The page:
The rail profile is the cross sectional shape of a railway rail, perpendicular to the
length of the rail.
In all but very early cast rails a rail is hot rolled steel profile of a specific shape or
cross section (an asymmetrical I-beam) designed for use as the fundamental
component of railway track.
Unlike some other uses of iron and steel, railway rails are subject to very high
stresses and have to be made of very high quality steel. It took many decades to
improve the quality of the materials, including the change from iron to steel. Minor
flaws in the steel that pose no problems in reinforcing rods for buildings, can,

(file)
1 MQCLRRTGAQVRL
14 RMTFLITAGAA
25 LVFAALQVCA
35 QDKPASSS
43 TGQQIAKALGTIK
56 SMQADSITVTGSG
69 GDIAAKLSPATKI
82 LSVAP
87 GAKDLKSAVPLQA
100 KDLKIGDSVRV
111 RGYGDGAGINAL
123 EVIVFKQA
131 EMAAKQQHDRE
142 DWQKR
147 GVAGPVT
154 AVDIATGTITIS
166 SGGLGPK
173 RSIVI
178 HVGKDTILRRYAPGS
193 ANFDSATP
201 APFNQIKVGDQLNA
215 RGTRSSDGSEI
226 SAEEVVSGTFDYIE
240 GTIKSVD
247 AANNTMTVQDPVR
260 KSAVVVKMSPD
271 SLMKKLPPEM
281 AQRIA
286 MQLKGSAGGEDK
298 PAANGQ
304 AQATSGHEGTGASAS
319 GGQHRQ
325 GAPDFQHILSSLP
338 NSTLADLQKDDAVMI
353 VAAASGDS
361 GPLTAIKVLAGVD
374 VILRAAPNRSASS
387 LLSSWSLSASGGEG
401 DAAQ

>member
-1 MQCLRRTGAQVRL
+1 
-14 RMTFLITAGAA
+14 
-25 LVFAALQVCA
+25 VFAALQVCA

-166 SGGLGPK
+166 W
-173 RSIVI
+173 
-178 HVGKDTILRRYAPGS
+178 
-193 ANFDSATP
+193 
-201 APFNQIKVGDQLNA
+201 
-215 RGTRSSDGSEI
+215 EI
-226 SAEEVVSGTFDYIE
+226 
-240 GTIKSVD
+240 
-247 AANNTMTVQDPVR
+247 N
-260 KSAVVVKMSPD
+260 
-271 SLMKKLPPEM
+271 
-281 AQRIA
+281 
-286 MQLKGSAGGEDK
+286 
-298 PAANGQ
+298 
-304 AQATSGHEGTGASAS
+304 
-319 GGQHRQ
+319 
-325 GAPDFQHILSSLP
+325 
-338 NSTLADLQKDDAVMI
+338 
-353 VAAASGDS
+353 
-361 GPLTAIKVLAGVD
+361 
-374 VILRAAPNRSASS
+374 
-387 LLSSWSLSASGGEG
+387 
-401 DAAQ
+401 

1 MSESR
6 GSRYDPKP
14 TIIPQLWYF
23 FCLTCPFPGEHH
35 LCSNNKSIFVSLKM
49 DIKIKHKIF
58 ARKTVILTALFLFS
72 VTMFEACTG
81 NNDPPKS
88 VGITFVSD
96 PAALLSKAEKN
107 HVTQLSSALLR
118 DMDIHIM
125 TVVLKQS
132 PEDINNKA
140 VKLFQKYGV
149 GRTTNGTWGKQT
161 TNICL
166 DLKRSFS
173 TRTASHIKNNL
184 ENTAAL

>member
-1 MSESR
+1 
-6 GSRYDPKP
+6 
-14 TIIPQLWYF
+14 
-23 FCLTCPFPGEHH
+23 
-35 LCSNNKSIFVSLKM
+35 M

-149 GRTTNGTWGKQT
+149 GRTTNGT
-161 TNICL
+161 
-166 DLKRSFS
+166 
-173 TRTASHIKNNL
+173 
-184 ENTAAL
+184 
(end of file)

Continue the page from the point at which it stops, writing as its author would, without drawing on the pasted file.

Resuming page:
however, lead to broken rails and dangerous derailments when used on railway
The rails represent a substantial fraction of the cost of a railway line. Only a small
number of rail sizes are made by the steelworks at the one time, so a railway must
choose the nearest suitable size. Worn, heavy rail from a mainline is often reclaimed
and downgraded for re-use on a branchline, siding or yard.